Thomas (Dylan O'Brien) remembers being a child and taken away from his mother amongst a crowd of people while soldiers in protective gear looked on and oversaw what was occurring. But what was going on? He also recalls seeing a red-haired woman in white (Patricia Clarkson) on a transport vehicle, but cannot grasp the significance - and then he is awake, being grabbed and jostled and taken into an aircraft as bullets fly around him and explosions are set off. He is in a state of total confusion, and hopes for answers when he is reunited with his friends from the maze he had been stuck in for as long as he could recall, but he appears to be in some form of underground base run by an organisation named WCKD.
And that's about as much exposition as you get for a long while in this, the sequel to the moderate success The Maze Runner, one of those Young Adult novel adaptations that unlike so many others managed to make it past its initial instalment and onto part two. However, it looked as if the story would end here and we would not get part three, The Death Cure, when star O'Brien was seriously injured while filming it, so through no fault of the film's popularity the tale might have been brought to a premature halt for reasons other than financial ones. On the other hand, judging by the reaction of the fans of the book to The Scorch Trials, that might not have been such a bad thing.
It was bad for O'Brien, of course, nobody deserves that sort of accident to befall them in the workplace, but those aficionados of James Dashner's source material were highly indignant that so much of it had been changed or plain left out of the movie, not least because by altering the plot they made the events of the first film utterly nonsensical seeing as how there had now been no good reason for keeping the kids at the centre of the maze in the first place. For the most part, this instalment opted to skate over the surface of such major narrative issues by apparently reasoning that as long as it kept Thomas on the move, running around and dodging stuff that was thrown at him, we would keep watching.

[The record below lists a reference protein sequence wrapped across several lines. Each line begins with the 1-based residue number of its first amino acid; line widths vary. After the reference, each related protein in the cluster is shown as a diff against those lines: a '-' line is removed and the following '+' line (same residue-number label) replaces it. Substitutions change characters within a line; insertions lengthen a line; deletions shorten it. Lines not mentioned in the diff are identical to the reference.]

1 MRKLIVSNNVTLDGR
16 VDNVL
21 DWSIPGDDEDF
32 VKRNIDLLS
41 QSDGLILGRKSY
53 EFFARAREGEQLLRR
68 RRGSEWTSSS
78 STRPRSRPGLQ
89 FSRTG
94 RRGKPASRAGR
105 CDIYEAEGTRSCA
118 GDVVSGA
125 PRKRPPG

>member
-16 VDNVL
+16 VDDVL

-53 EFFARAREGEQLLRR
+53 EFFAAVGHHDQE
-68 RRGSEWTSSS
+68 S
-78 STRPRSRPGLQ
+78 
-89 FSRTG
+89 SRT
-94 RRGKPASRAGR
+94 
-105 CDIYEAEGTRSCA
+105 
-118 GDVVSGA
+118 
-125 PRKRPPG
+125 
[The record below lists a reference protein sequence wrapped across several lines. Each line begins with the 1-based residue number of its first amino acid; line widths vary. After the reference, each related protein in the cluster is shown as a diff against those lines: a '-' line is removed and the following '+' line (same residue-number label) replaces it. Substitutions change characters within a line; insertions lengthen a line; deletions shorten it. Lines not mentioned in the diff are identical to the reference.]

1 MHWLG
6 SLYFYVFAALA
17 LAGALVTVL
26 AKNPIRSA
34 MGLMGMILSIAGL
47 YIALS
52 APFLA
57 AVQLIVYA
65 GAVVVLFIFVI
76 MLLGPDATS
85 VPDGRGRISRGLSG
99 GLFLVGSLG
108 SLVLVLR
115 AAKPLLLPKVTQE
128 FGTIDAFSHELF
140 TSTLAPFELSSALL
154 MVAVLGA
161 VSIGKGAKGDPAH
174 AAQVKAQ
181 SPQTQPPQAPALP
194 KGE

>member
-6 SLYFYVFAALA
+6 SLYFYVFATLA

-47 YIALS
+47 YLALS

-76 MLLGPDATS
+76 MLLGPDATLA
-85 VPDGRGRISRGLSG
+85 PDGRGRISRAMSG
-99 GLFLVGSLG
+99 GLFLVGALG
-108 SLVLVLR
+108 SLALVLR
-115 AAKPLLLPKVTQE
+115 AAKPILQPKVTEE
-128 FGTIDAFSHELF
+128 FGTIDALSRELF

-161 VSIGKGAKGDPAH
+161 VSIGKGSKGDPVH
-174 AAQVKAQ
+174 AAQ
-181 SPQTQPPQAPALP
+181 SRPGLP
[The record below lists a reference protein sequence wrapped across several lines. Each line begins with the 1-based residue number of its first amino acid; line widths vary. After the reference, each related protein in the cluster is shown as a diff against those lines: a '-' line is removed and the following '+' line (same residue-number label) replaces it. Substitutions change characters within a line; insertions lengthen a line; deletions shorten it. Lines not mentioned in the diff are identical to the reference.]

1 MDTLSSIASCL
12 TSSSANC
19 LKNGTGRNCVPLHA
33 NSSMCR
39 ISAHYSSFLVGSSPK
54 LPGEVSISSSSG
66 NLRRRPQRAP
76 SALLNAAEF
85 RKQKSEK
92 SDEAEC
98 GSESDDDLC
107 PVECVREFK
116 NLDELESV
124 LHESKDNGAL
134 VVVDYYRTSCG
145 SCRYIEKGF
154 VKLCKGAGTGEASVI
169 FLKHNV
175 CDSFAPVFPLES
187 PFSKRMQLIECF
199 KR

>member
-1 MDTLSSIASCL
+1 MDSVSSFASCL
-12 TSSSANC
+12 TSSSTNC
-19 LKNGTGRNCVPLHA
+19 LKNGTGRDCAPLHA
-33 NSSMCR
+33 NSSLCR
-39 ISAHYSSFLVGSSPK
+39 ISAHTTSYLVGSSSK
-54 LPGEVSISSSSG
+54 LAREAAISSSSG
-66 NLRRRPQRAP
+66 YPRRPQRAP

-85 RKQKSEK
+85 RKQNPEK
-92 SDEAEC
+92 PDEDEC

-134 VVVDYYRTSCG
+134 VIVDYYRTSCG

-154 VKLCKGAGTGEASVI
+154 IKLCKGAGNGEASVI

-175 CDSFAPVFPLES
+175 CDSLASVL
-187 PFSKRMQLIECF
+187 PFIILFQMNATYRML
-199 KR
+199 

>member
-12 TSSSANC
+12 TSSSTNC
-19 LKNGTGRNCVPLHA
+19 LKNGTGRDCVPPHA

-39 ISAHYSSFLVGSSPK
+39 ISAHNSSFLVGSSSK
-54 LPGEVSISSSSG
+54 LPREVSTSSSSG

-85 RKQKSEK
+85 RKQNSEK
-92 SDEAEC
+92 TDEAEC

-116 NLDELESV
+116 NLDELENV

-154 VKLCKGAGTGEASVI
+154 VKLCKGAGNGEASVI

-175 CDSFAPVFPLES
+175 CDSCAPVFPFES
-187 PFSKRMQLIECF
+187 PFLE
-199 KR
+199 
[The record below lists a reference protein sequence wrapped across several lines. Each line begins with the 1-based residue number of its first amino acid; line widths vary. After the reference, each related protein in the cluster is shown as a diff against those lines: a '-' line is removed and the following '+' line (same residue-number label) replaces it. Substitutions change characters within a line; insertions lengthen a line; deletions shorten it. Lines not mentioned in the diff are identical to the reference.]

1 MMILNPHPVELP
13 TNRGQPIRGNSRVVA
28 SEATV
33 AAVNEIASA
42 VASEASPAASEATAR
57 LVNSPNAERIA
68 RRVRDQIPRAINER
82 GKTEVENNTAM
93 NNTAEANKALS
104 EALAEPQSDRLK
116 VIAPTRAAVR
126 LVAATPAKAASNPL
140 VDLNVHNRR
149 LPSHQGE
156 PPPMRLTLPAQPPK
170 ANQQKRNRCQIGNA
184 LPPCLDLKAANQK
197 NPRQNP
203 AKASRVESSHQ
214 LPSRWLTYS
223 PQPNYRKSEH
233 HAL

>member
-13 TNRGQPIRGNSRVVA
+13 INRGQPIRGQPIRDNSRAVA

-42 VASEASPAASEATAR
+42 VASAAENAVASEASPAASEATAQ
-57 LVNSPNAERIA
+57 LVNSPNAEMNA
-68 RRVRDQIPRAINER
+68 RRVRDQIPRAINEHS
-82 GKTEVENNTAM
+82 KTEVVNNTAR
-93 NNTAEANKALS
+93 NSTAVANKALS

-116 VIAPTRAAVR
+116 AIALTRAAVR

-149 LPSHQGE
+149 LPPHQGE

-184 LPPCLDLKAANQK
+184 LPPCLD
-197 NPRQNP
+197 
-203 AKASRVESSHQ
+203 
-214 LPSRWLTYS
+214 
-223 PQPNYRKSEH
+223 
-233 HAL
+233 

Heaven forfend any of this might make sense, what did you want from your franchises anyway? This wasn't The Hunger Games you know. Except that it plainly wanted to be, or at least take a generous slice of the potential profits stemming from the same target audience, and the fact remained this just didn't have that better series' intelligence and philosophical musings that set it some degree apart from its contemporaries. Still, if all you wanted was that running, jumping and occasionally standing still then you were supplied that in generous dollops as this added that popular favourite of the day, the zombie apocalypse, to the mix. To that end this crowbarred in scenes of the younger cast members hightailing it around some admittedly impressive sets and CGI rubble-strewn wastelands.
You couldn't fault the production design, as evident care had gone into sustaining a slick, at times striking landscape of what would have happened to the world after a global disaster to make it appear like it does here. The cast were rather less well served, with not only Thomas's pals a bunch of samey stock characters, but Thomas himself even failed to stand out from them with any appreciable personality. The sole female in the gang, Teresa (Katy Scodelario) did have a character trait that threatened to make her more interesting, but this too was underdeveloped till the last ten minutes and by then it was too little too late. The older actors hoping for that Donald Sutherland late career sunshine made more of an impression, but overall were playing second fiddle to the bland youngsters. As action and more action was the order of the day, The Scorch Trials was an easy enough watch, but it had about as much depth as your average daytime soap opera. Perhaps that was a fitting sequel to what had gone before. Music by Joe Paesano.